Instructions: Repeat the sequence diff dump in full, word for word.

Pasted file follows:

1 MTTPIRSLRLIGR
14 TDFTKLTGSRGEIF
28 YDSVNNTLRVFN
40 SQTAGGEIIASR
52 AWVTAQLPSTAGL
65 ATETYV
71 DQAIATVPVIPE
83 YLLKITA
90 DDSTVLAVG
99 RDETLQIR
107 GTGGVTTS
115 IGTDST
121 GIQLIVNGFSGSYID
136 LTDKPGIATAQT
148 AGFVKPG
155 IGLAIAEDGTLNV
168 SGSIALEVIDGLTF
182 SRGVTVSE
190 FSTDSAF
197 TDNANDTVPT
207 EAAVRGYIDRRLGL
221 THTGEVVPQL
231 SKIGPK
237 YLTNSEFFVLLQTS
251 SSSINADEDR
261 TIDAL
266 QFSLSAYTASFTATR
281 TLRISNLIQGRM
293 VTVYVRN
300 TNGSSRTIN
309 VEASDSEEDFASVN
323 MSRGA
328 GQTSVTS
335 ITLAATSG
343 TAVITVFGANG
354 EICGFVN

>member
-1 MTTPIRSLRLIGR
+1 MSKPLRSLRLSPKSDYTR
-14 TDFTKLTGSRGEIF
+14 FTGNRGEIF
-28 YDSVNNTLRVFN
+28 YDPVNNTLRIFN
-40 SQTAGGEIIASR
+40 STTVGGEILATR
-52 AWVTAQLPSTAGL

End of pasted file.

1 MTTPIRSLRLIGR
14 TDFTKLTGSRGEIF
28 YDSVNNTLRVFN
40 SQTAGGEIIASR
52 AWVTAQLPSTAGL
65 ATETYV
71 DQAIATVPVIPE
83 YLLKITA
90 DDSTVLAVG
99 RDETLQIR
107 GTGGVTTS
115 IGTDST
121 GIQLIVNGFSGSYID
136 LTDKPGIATAQT
148 AGFVKPG
155 IGLAIAEDGTLNV
168 SGSIALEVIDGLTF
182 SRGVTVSE
190 FSTDSAF
197 TDNANDTVPT
207 EAAVRGYIDRRLGL
221 THTGEVVPQL
231 SKIGPK
237 YLTNSEFFVLLQTS
251 SSSINADEDR
261 TIDAL
266 QFSLSAYTASFTATR
281 TLRISNLIQGRM
293 VTVYVRN
300 TNGSSRTIN
309 VEASDSEEDFASVN
323 MSRGA
328 GQTSVTS
335 ITLAATSG
343 TAVITVFGANG
354 EICGFVN

>member
-1 MTTPIRSLRLIGR
+1 MSKPLRSLRLSPKSDYTR
-14 TDFTKLTGSRGEIF
+14 FTGNRGEIF
-28 YDSVNNTLRVFN
+28 YDPVNNTLRIFN
-40 SQTAGGEIIASR
+40 STTVGGEILATR
-52 AWVTAQLPSTAGL